I have two ‘save-the-date’ announcements of upcoming events that I’ll be involved with/
- First, this our 2023 Grassland Restoration Network workshop will be hosted by the Minnesota Department of Natural Resources in Windom, MN on August 22-23 this year. This workshop is designed for people involved in restoring (reconstructing) prairies and/or studying them. It’s a relatively informal, mostly field-based couple of days. More information and registration will be coming within the next few months.
- Second, we will be hosting our next annual Platte River Prairies Public Field Day on July 8, 2023. This is a free event, open to all ages, and is an opportunity to explore and learn about prairies from a variety of experts. Stay tuned for more details, but I hope you’ll plan to come visit us at the Platte River Prairies for this Saturday event.
This week, I came upon an old photo of a wasp-mimic mantidfly and created a funny (to me) post on Instagram about it. You’ll all know this species, obviously, from an earlier blog post I wrote and that you read and remember word for word. On the crazy off-chance you don’t immediately recall it, here’s a link.
(Also, by the way, if you’re not on Instagram, good for you, it can be a toxic wasteland if you let it. On the other hand, there are some really great ecology-related people and accounts on Instagram from whom I learn a lot. My @prairieecologist account is a mix of humor and information, but always photos. If you’re already on the platform, check it out if you like.)
However, neither the mantidfly or Instagram are the topic of today’s post. What the mantidfly reminded me of is that there are lots of insects with compound names made up of two different animals. This, of course, is a phenomenon that is of great scientific value and is definitely worth writing (and reading) an entire blog post about.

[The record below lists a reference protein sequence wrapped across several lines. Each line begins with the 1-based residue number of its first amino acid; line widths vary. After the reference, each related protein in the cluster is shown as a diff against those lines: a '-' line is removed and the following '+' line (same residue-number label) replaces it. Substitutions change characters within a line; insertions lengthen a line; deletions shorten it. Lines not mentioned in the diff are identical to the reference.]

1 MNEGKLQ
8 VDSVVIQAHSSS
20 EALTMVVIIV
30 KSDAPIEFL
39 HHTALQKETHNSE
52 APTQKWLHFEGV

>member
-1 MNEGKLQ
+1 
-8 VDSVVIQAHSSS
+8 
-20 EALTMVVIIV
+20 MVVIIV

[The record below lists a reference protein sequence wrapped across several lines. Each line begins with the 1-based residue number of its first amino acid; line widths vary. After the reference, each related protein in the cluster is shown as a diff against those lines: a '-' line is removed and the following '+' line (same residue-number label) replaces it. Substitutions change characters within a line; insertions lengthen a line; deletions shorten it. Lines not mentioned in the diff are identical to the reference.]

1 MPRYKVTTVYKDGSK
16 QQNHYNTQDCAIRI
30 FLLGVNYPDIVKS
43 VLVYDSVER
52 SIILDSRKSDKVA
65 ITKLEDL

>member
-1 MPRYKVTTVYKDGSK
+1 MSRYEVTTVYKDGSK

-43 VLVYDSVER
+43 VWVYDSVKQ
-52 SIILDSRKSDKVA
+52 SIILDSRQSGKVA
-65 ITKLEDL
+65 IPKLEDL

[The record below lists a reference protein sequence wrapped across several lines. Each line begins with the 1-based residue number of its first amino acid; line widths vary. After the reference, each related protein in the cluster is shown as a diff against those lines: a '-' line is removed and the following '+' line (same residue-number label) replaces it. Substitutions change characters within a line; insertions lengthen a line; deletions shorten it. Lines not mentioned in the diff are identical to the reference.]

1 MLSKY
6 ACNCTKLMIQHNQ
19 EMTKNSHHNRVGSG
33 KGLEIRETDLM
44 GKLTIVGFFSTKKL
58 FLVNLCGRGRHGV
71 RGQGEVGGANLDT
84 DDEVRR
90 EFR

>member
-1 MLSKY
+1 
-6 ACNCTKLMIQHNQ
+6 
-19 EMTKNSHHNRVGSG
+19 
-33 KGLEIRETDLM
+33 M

In many cases, those compound names include one word that actually describes the kind of insect it is and another that supposedly connotes something about the appearance or behavior of the insect. For example, tiger beetles are predatory beetles Tigers are predatory cats. The word tiger helps clarify the behavior the beetle. Except, of course, that the beetle has wings and can fly, likes to hunt on bare ground, and has larvae that live in burrows. But aside from those, and many other differences, Tigers and tiger beetles are almost the same.
In contrast, there are creatures like the mantidfly, which is neither a mantid or a fly. The mantid part makes some sense because the mantidfly has raptorial front legs that closely resemble the kind that praying mantises have. However, the mantidfly isn’t a fly. It can fly, but I don’t think that’s where the name comes from. Another example of two animal names stuck together oddly is the antlion, which is not an ant, and definitely not a lion. In this case, at least, there is some logic behind the ‘ant’ part, which is that the larva often feeds on ants and other small insects like them.
If you aren’t familiar with antlions (and of course you are, because you remember a couple different blog posts I’ve written on them), the adult is pictured above, but most people might know them better from the little cone-shaped depressions they make in loose soil – often below a ledge or along the foundation of a building. At the bottom of each of those cones, mostly hidden in the soil, is an antlion larva waiting for an unlucky insect to slip and slide down the sides of its conical trap. You know, the same way lion cubs hunt. (Don’t you now wish that was the way lion cubs hunted??)
By the way, there’s a trick to knowing whether the compound animal name of an invertebrate is a type of one of those animals or not. Antlion is a single word, which tells you it isn’t actually a kind of lion. Tiger beetle is two separate words, which means it is one of a group of beetles. The same rule is supposed to apply across all animal names, I think, but you’ll find it isn’t always applied uniformly. Often, you’ll find two different spellings of the same creature’s name, both from seemingly reputable sources, but one will be all one word and one will be two separate words. Apart from that little issue, the one-word-or-two rule is really helpful.
Horse flies are flies. Two different words, not one. House flies, bee flies, and crane flies are also flies. (So are mosquitoes, though, which is confusing for other reasons.) Butterflies, dragonflies, and damselflies, of course, are not actually flies. They can all fly, at least.
There are several spiders that have animals for their first names. Wolf spiders are mobile predators, as are lynx spiders, so both those names fit well. Crab spiders aren’t associated with oceans or beaches, but they do have extra long front legs and some movements that resemble many crabs.